The show also contains the four Beacons. Activated like a stained-glass window by the light of the sun, they are composed of two coloured, perforated disks moving in counter rotation to one another, patterning the light through the non-repeating pattern of holes, and conveying a message using semaphoric language. These works are studies for the Ramsgate Beacons commission in Kent, as part of Pioneering Places East Kent.

Cascading Principles: Expansions within Geometry, Philosophy, and Interference will be accompanied by a four-part symposium, with events taking place throughout the year of the exhibition. Researchers from Oxford Mathematics will be paired with artists and philosophers for talks that will foster cross-fertilisation of thought and creativity. The symposium series is organised in partnership with Modern Art Oxford and Ruskin School of Art, evoking the collaborative ethos of Conrad's artistic practice.

The exhibition Cascading Principles: Expansions within Geometry, Philosophy, and Interference is curated by Fatoş Üstek, and is organised in collaboration with Oxford Mathematics.

The exhibition is open 9 am-5 pm, Monday to Friday. Some of the works are in the private part of the building and we shall be arranging regular tours of that area. If you wish to join a tour please email @email

The exhibition runs until 8 October 2023.

Cascading Principles is generously supported by our longstanding partner XTX Markets.

Please contact us for feedback and comments about this page. Created on 13 Sep 2022 - 09:34.
Thu, 08 Sep 2022
Tue, 06 Sep 2022

Oxford Mathematics Public Lecture: A mathematical journey through scales - Martin Hairer

Banner for lecture

The tiny world of particles and atoms and the gigantic world of the entire universe are separated by about forty orders of magnitude. As we move from one to the other, the laws of nature can behave in drastically different ways, sometimes obeying quantum physics, general relativity, or Newton’s classical mechanics, not to mention other intermediate theories.

Understanding the transformations that take place from one scale to another is one of the great classical questions in mathematics and theoretical physics, one that still hasn't been fully resolved. In this lecture, we will explore how these questions still inform and motivate interesting problems in probability theory and why so-called toy models, despite their superficially playful character, can sometimes lead to certain quantitative predictions.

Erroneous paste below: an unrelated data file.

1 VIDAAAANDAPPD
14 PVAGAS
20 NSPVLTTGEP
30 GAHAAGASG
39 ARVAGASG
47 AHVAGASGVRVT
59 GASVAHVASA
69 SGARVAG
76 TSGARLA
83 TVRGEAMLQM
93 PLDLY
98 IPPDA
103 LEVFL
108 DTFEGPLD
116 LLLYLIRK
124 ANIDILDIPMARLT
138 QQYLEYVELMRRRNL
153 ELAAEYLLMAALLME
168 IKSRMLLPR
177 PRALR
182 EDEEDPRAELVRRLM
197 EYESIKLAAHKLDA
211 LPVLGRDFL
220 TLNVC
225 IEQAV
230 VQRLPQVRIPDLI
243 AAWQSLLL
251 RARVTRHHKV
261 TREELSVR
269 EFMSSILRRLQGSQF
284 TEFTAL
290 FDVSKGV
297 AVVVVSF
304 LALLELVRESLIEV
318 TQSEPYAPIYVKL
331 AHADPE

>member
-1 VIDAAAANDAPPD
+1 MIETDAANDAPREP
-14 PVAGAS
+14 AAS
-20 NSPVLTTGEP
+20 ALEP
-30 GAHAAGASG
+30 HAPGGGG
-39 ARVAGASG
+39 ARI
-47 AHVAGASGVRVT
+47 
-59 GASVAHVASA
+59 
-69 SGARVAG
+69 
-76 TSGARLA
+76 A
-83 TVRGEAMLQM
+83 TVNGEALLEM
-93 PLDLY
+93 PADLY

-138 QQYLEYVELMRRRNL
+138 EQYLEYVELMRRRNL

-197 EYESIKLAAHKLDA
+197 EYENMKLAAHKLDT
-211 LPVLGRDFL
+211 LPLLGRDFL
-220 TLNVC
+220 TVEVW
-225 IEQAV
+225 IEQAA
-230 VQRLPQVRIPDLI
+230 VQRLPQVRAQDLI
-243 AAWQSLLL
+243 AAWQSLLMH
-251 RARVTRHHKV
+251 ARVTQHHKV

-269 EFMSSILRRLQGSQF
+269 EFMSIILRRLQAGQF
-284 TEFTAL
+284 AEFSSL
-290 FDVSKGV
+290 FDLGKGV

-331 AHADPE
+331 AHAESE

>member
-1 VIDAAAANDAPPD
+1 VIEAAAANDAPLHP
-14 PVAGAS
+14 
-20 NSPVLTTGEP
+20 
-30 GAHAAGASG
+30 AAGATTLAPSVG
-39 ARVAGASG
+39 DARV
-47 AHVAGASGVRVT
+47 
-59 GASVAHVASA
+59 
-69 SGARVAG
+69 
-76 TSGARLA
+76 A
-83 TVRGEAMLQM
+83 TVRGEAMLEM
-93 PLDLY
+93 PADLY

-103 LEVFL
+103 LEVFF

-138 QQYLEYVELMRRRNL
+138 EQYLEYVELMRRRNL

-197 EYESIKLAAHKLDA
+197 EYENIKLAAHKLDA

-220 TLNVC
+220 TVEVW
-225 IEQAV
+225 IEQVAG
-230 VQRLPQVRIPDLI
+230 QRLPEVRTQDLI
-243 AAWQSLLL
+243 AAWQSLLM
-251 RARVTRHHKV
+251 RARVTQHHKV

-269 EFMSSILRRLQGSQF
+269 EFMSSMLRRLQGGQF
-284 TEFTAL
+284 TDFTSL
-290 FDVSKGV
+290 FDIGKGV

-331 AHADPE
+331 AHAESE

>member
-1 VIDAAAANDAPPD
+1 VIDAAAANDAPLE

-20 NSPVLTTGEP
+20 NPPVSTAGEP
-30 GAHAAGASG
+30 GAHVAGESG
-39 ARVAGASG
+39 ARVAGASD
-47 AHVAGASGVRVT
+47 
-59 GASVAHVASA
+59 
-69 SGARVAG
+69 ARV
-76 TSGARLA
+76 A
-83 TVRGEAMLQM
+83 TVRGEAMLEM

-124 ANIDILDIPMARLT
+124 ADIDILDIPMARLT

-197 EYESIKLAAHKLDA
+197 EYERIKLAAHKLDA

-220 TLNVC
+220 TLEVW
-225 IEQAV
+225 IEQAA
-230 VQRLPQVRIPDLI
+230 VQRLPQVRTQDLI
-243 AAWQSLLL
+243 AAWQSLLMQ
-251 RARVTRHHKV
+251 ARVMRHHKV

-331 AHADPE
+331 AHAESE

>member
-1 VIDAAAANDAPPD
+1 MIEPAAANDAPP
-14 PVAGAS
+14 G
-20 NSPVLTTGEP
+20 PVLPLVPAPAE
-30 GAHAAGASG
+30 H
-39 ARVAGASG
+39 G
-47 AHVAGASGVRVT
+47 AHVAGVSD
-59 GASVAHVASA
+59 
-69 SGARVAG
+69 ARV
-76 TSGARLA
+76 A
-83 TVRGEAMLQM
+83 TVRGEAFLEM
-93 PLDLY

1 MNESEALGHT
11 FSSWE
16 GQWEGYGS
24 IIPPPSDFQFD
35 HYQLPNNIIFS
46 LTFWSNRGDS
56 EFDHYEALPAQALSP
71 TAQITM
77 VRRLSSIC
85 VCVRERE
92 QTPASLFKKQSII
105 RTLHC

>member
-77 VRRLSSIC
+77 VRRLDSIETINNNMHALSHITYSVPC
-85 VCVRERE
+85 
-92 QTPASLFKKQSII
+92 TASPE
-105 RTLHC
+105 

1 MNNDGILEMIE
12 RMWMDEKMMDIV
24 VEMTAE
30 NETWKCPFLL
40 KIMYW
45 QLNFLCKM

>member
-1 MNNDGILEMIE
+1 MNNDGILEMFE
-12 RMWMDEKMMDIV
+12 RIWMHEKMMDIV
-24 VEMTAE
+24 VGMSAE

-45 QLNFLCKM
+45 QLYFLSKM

Professor Martin Hairer is Professor of Pure Mathematics at Imperial College London. He was awarded the Fields Medal in 2014.

Please email @email to register.

The lecture will be available on our Oxford Mathematics YouTube Channel on 22 September at 5 pm.

The Oxford Mathematics Public Lectures are generously supported by XTX Markets.

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Wed, 24 Aug 2022

Roger Heath-Brown awarded the Sylvester Medal

Photo of Roger Heath-Brown

Oxford Mathematician Roger Heath-Brown has been awarded the Sylvester Medal by the Royal Society "for his many important contributions to the study of prime numbers and solutions to equations in integers". The Sylvester Medal is awarded annually by the Royal Society for an outstanding researcher in the field of mathematics. The award was created in memory of the mathematician James Joseph Sylvester who was Savilian Professor of Geometry at the University of Oxford in the 1880s.

Roger Heath-Brown is one of the foremost analytic number theorists of his generation. His important works on prime numbers and related topics include, among many others:

- "Heath-Brown's identity", an important way of decomposing the primes into multilinear pieces, used in many other works such as Zhang's work on bounded gaps between primes

- There are infinitely many primes of the form x^3 + 2y^3 (currently the sparsest natural sequence where one can find primes)

- if a is coprime to q, there is always a prime a (mod q) of size < q to the power 5.5

- at least one of 2,3,5 is a primitive root modulo infinitely many primes.

His contributions to solving equations in integers and rationals include, for instance:

- every nonsingular cubic form in 10 variables has a rational point (and 10 is best possible)

- every cubic form in 14 variables has a rational point

- development of "the determinant method"